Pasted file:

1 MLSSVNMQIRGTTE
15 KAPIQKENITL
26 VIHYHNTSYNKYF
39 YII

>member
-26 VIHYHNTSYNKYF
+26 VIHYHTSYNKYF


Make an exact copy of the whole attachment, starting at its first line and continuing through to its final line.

1 MLSSVNMQIRGTTE
15 KAPIQKENITL
26 VIHYHNTSYNKYF
39 YII

>member
-26 VIHYHNTSYNKYF
+26 VIHYHTSYNKYF